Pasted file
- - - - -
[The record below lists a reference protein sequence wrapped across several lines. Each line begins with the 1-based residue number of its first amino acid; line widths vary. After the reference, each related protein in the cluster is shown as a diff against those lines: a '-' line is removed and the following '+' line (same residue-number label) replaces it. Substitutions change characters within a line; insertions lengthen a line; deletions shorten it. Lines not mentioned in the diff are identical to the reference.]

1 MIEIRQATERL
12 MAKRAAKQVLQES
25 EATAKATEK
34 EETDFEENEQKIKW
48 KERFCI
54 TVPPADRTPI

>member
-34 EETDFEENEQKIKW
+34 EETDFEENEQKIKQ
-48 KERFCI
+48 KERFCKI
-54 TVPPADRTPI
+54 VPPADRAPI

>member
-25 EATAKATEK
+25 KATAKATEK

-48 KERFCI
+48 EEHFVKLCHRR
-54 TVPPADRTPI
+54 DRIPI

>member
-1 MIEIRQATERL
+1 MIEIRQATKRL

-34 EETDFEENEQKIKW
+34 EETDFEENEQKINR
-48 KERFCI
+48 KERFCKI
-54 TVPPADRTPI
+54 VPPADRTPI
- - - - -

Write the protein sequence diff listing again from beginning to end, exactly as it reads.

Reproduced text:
[The record below lists a reference protein sequence wrapped across several lines. Each line begins with the 1-based residue number of its first amino acid; line widths vary. After the reference, each related protein in the cluster is shown as a diff against those lines: a '-' line is removed and the following '+' line (same residue-number label) replaces it. Substitutions change characters within a line; insertions lengthen a line; deletions shorten it. Lines not mentioned in the diff are identical to the reference.]

1 MIEIRQATERL
12 MAKRAAKQVLQES
25 EATAKATEK
34 EETDFEENEQKIKW
48 KERFCI
54 TVPPADRTPI

>member
-34 EETDFEENEQKIKW
+34 EETDFEENEQKIKQ
-48 KERFCI
+48 KERFCKI
-54 TVPPADRTPI
+54 VPPADRAPI

>member
-25 EATAKATEK
+25 KATAKATEK

-48 KERFCI
+48 EEHFVKLCHRR
-54 TVPPADRTPI
+54 DRIPI

>member
-1 MIEIRQATERL
+1 MIEIRQATKRL

-34 EETDFEENEQKIKW
+34 EETDFEENEQKINR
-48 KERFCI
+48 KERFCKI
-54 TVPPADRTPI
+54 VPPADRTPI